Sound advice - blog

Tales from the homeworld

My current feeds

Tue, 2009-May-05

The text/plain Semantic Web

Perhaps the most important media type in an enterprise-scale or world-scale or architecture is text/plain. The text/plain type is essentially schema free, and allows a representation to be retrieved or PUT with little to no jargon or domain-specific knowledge required by server or client. It is applicable to a wide range of problems and contexts, and is easily consumed by tools and humans alike.

Uses of text/plain

In essence, this type conveys a string. However, we can also think about embedding numbers or other simple data types. The modern dynamic language approach to looking at strings is to allow implicit conversion between the information inserted by the sender and the type expected by the consumer. These values can easily be incorporated into programming language data types, inserted into databases, spreadsheets, reports, or other structures.

To outline a few potential uses of text/plain, consider the following interactions

Standards and compatibility

While formatting of numbers and other types may seem natural enough, it is important that this be done consistently if the information is to remain legible when it is processed. To my mind the best resource in formatting and processing of simple text-compatible data types can be found in the specification for . Part 2 contains a section on built-in datatypes that covers a range of string, numeric, URI, date and time, and other simple types. Any data that can be formatted according to the rules in this section absolutely should be.

However, this leads to a dilemma. What do we do with types that are not found in this set? Should a geo-location become a structured XML document, or should it too be coded as text/plain? rfc2426 defines a semi-colon-separated standard format for geo-location, which could certainly be coded as text/plain. However, it is not clear at this stage that this is or will be the canonical way of encoding this information as a text/plain document. Without reference to applicable and universal standards we bear a significant risk that the partially-formatted content we transfer will in fact not be understood.

Applicability of text/plain MIME type

Part of the problem that emerges is that text/plain is not specific enough. It doesn't have sub-types that are clearly tied to a specification document or standards body. This makes interoperability a potential nightmare of heuristic detection.

Unfortunately, while XSD provides an excellent catalogue of basic types it is neither comprehensive nor sufficiently connected to MIME usage. Another problem with using text/plain in its bare form is its default assumption of a US-ASCII character type. This can lead to obvious problems in a modern internationalised world.

Without being backed by some kind of standards body, the advice I give in this regard is merely that. Standards may emerge later that contradict what I have to say here. That said, my advice is this:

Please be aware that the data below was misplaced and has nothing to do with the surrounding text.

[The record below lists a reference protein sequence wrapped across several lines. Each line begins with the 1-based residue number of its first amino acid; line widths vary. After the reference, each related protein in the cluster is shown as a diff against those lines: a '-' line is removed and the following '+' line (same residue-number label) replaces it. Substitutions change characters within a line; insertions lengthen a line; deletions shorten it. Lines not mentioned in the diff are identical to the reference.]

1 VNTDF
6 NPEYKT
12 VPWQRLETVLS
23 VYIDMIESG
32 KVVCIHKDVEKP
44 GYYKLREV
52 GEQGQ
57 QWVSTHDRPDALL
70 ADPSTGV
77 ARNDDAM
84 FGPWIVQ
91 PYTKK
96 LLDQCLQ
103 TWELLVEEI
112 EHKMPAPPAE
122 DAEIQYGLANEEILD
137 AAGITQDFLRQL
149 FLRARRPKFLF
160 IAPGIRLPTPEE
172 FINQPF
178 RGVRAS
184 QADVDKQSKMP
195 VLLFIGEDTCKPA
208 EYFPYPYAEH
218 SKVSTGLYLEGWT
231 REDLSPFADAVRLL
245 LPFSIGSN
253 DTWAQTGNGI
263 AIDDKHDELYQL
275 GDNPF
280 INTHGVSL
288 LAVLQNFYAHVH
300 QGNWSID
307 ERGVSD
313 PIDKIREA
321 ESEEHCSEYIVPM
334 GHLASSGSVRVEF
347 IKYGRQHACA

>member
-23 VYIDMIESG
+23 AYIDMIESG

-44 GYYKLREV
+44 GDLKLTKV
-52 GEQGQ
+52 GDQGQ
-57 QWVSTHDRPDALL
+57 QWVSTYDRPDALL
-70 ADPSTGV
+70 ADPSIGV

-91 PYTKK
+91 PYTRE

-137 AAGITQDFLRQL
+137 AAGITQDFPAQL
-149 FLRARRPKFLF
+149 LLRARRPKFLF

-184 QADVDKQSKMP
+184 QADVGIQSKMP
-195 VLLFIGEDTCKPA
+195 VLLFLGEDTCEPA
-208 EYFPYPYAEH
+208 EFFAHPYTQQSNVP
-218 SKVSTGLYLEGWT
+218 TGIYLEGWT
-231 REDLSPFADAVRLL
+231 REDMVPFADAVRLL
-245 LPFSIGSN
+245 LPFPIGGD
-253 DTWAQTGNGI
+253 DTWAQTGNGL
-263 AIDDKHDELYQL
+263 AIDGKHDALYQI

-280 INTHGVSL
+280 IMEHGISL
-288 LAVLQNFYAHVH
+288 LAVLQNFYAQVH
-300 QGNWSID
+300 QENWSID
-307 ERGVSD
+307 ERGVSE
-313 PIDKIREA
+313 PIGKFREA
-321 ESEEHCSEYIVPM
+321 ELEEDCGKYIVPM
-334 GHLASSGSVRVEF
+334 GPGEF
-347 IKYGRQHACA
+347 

1. Treat text/plain content as being formatted according to XSD conventions when you recieve it. Take care to process character encoding directives correctly and support at least a utf-8 encoding.
  2. Consider using a text/xsd+plain document type when transmitting XSD-formatted simple content. This will hopefully indicate that the document can be understood as text/plain, but provide additional context if more complex processing is applied to the document.
  3. Make use of other specialised types that indicate the standard being applied when types outside of the XSD set are employed. For example, the geo coordinates above might be described as text/vcard+plain.

Again, ideally we would be making use of a well-defined standards body to own and maintain the media types used to communicate very basic information. Making up your own can only take the state of the art so far. However, standards sometimes emerge out of common best practice... so it is not a complete waste of time to be heading down this particular path.

When not to use text/plain

It should be clear that text/plain is not a tool for every occasion. It is often important to sample or send an atomic set of data that would require additional schema. Plain text when overused can lead to performance problems as individual values are sampled one by one instead of as a consistent and coherent document.

Perhaps the clearest indication that you are overusing text/plain is that you are experiencing an explosion in hyperlinks. When you start to need a document to provide links for consumers to find these text/plain-centric resources, you should probably consider incorporating the information directly into these documents themselves.

Used appropriately to transfer information to and from well-known and stable resources, text/plain or its variants can be an efficient way to communicate simple data without introducing unnecessary jargon. The URI of the resource and the implementation of client and server will provide sufficient context to format and process these simple data types.

The low barrier to entry to these types makes them universally applicable and easy to work with, however the lack of standardisation around matching encodings to media types is an inhibitor to their potential uptake. Used well, especially in combination with link headers and/or text/uri-list these types can provide an effective to way to make your protocols get out of the way of communication and let clients and servers interoperate with minimal complexity for simple use cases.